The Climate Insurance Fund: Another initiative created by KfW, the German Development Bank, to contribute to the adaptation to climate change by improving access to and the use of insurance in developing countries.
Regional risk pools: Backed by private-sector reinsurance and capital markets solutions, regional risk pools such as the Caribbean Catastrophe Risk Insurance Facility (CCRIF), the African Risk Capacity (ARC) and the Pacific Catastrophe Risk Assessment and Financing Initiative (PCRAFI) have enabled smaller nations to secure a payment post-disaster to cover more urgent early recovery financial needs. A number of initiatives are providing additional funding for these risk polling mechanisms (eg, InsuResilience and the A2R).
Renewable investments and alliances such as the Breakthrough Energy Coalition led by Bill Gates.
The Lima to Paris Action Agenda (LPAA): an initiative led by France, Peru, the UN Secretary General and the Secretariat of UNFCCC, providing a platform for major initiatives, (Parties and Non-Parties) that could help with the implementation of the outcomes of the Paris Agreements.
The way forward: Leveraging opportunities and addressing challenges
The Paris agreement offers both opportunities and challenges for the insurance industry, especially in the areas of risk transfer for extreme events, sustainable energy and public-sector risk financing.
By 2020, it can be expected that most nations will have ratified the Paris Agreement, developing their national regulatory frameworks, continuing to reduce their emissions and adapting to a changing climate. The net-zero emission target for after 2050 provides a clear timeline. It seems inevitable that the (re)insurance sector will not only be providing a wider range of risk-transfer solutions, but also be supporting emission reduction efforts and the transition to a low-carbon economy through its investment strategies as well as actively managing its own carbon footprint.
Role of insurance explicitly recognised
The Paris outcome marks a milestone in climate policy, anchoring it within a comprehensive risk management paradigm providing many opportunities to the insurance sector.
The text introduced in the COP decisions (risk-transfer clearinghouse) and the Paris Agreement (facilities, insurance solutions) explicitly recognise the role of insurance. Similarly, the role of insurance is reflected strongly in another landmark international agreement, the Sendai Framework for Disaster Risk Reduction (2015-2030) in relation to the managing of risks associated with natural and man-made hazards.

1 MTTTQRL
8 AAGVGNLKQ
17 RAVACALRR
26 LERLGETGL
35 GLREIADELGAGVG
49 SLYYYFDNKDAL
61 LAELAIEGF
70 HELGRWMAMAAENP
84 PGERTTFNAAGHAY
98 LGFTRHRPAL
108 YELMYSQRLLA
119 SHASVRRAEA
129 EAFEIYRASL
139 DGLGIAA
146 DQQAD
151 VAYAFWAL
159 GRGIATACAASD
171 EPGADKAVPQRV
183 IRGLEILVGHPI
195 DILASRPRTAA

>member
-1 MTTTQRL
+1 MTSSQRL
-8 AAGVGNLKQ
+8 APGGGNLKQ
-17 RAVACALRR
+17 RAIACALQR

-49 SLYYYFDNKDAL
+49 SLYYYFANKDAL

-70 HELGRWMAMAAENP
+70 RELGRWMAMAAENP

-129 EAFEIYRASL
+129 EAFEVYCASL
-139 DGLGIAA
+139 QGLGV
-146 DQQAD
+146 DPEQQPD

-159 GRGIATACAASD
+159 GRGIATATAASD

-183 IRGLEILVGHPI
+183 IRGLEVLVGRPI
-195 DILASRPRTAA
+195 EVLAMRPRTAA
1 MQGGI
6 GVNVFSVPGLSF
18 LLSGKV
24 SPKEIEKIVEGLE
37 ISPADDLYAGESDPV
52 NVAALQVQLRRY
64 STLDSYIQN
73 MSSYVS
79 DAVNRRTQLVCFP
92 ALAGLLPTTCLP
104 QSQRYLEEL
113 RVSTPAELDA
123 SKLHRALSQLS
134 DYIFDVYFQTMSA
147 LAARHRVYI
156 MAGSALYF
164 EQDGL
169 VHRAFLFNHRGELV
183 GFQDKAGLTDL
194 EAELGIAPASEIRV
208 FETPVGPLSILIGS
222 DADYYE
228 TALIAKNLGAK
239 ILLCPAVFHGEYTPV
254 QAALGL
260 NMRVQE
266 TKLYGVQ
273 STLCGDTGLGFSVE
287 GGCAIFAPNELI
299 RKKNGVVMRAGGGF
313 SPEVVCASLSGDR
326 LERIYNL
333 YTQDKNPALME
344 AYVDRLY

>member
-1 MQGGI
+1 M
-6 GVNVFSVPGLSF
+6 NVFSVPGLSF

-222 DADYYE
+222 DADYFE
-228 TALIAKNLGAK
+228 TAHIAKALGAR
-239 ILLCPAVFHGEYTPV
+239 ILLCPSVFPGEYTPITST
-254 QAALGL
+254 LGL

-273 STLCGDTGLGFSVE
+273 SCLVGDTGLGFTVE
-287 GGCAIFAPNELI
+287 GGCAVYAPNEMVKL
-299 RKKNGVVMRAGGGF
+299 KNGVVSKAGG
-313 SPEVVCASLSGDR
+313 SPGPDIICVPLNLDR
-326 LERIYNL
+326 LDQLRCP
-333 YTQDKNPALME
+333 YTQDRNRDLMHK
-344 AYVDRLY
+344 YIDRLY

Expansion of insurance is still a challenge
While the insurance industry has been best equipped for managing risks of extreme weather compared to any other sector, complexities and uncertainties associated with the adverse impacts of climate change combined with inter-connectivity within the global economy present a new range of challenges, where the risks may be unprecedented.
Pricing difficulties and often conflicting public-policy measures remain the key challenges for expanding the use of risk-transfer solutions in high-income markets. These, along with a range of other issues, hamper the introduction or scaling up of insurance in low- and middle-income countries, for example, weak (financial) infrastructure, access to reliable risk information, limited know-how and experience, lack of political stability, and distribution difficulties.
Public-private partnerships crucial
The public sector is required to lay the institutional foundations, whilst the insurance industry is challenged to think and act more creatively to understand the risks, actively participate in defining the role of the private sector and consider new markets, products and strategies.
However, active engagement in relevant public–private partnerships and closer cooperation with policymakers, governments, regulators and other stakeholders, will be critical to pave the way.
Innovative insurance solutions wanted!
The outcomes of COP21 (and the Sendai Framework for DRR) have opened the doors for innovative insurance solutions, especially in emerging or even new markets. The industry should take this unique chance!
Dr Maryam Golnaraghi is Director of Extreme Events and Climate Risks Programme at The Geneva Association.
The article is written with contributions from:-
Dr David Bresch is Head Business Development GP, Director, Global Partnerships at Swiss Re;
Professor Peter Höppe is Head of Geo Risk Research, Corporate Climate Centre Work at Munich Re;
Mr Karsten Löffler is Managing Director (Geschäftsführer), Allianz Climate Solutions GmbH at Allianz;
Mr Masaaki Nagamura is Division Head of Corporate Social Responsibility, Corporate Planning Department at both Tokio Marine Holdings, Inc and Tokio Marine & Nichido Fire Insurance Co, Ltd; and
Mr Ernst Rauch is Head of Corporate Climate Centre at Munich Re.